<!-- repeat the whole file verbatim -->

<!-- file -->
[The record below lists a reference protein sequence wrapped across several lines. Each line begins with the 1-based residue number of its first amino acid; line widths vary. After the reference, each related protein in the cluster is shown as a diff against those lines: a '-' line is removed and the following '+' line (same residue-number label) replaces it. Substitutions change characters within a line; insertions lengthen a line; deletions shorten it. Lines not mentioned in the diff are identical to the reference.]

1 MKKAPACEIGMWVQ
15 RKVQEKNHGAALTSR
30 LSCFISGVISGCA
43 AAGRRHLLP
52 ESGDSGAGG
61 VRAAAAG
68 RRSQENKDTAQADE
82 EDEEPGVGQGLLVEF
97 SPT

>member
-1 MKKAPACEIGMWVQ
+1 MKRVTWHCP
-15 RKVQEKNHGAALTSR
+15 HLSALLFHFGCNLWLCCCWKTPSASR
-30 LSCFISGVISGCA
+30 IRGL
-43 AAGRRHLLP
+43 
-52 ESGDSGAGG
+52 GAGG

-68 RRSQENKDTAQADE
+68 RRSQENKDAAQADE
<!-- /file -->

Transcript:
[The record below lists a reference protein sequence wrapped across several lines. Each line begins with the 1-based residue number of its first amino acid; line widths vary. After the reference, each related protein in the cluster is shown as a diff against those lines: a '-' line is removed and the following '+' line (same residue-number label) replaces it. Substitutions change characters within a line; insertions lengthen a line; deletions shorten it. Lines not mentioned in the diff are identical to the reference.]

1 MKKAPACEIGMWVQ
15 RKVQEKNHGAALTSR
30 LSCFISGVISGCA
43 AAGRRHLLP
52 ESGDSGAGG
61 VRAAAAG
68 RRSQENKDTAQADE
82 EDEEPGVGQGLLVEF
97 SPT

>member
-1 MKKAPACEIGMWVQ
+1 MKRVTWHCP
-15 RKVQEKNHGAALTSR
+15 HLSALLFHFGCNLWLCCCWKTPSASR
-30 LSCFISGVISGCA
+30 IRGL
-43 AAGRRHLLP
+43 
-52 ESGDSGAGG
+52 GAGG

-68 RRSQENKDTAQADE
+68 RRSQENKDAAQADE